What happens when your co-driver’s life gets hectic? Unfortunately, because it’s not their car, ensuring it’s properly looked after probably isn’t their top priority.

 

A seemingly innocuous rattle or clunk can turn into a dangerous safety risk (and a big hole in your wallet) if dismissed as something normal. Easy to do when distracted by a busy life and driving the car part-time.

 

If you’re the only driver, you’ll likely identify unusual noises and driving experiences (like pulling to one side) quicker. You’re more likely to act on them immediately.

 

Imagine: Your partner took your car to his basketball game. On the way, he was momentarily distracted and when traffic built up suddenly in front he had to swerve to avoid a collision.

 

While his evasive action meant he avoided an accident, he hit the kerb hard. This damaged the tyre and suspension. He’s in shock, but checks the tyre and sees nothing obvious wrong. Satisfied, he drives away promising to be more careful. Then doesn’t think about it again.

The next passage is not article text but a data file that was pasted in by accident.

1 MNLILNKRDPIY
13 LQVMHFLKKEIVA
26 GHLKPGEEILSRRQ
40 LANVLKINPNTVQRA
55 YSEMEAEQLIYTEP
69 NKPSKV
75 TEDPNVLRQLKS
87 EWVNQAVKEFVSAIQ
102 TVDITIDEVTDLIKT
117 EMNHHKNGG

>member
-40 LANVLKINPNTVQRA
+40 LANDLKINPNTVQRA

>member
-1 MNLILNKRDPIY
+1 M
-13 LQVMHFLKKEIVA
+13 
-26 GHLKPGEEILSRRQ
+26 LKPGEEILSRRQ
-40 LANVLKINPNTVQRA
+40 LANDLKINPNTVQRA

However, the kerb clip resulted in a bubble in the tyre’s wall (meaning it could blow out at any time). It’s also put the alignment out and damaged the suspension strut on your five-year-old hatch.

 

 

This hidden damage means your car’s stopping distance will be impaired. If you need to take evasive action again it mightn’t perform well enough to keep you out of trouble.

 

As the only driver, you’ll know exactly what happens on the road and can act accordingly, reducing your driving risk factors.